of sombreros and tea-towels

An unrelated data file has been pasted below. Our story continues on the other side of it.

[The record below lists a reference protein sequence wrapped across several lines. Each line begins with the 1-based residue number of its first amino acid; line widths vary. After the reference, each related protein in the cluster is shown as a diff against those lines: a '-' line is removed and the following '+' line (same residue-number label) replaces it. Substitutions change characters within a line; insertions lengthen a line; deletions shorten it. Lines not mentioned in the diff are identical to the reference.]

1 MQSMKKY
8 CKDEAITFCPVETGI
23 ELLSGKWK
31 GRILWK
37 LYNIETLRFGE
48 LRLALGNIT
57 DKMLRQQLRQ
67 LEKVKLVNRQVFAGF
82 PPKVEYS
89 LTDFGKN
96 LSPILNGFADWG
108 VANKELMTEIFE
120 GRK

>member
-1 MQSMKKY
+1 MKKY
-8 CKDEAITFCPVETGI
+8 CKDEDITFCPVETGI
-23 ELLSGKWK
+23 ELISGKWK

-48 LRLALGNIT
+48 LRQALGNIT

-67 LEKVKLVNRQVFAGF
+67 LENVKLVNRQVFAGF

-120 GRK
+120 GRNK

I’m still basking in the glow of William Noel’s wonderfully engaging 2019 Sandars Lectures in Bibliography, on the theme of ‘The Medieval Manuscript and its Digital Image’. Arguing that images of medieval manuscripts were in their way as artificial as the ‘photograph’ of the Sombrero Galaxy taken by the Hubble Space Probe, Noel emphasized the value for repositories of treating their images as open-source data, thickly documented in the metadata so that they can be used and abused by the networked community in innumerable ways. While scholars need to know when, where and by whom an image was produced, as part of their ongoing investigation into a manuscript, the maker of tea-towels just needs an appealing image, and in Noel’s view both should be able to get their pictures without punitive fees. (In the questions after the second lecture, he said that academics need to complain more about the costs of reproducing images, and suggested that if more of them did so, the costs would soon come down or evaporate).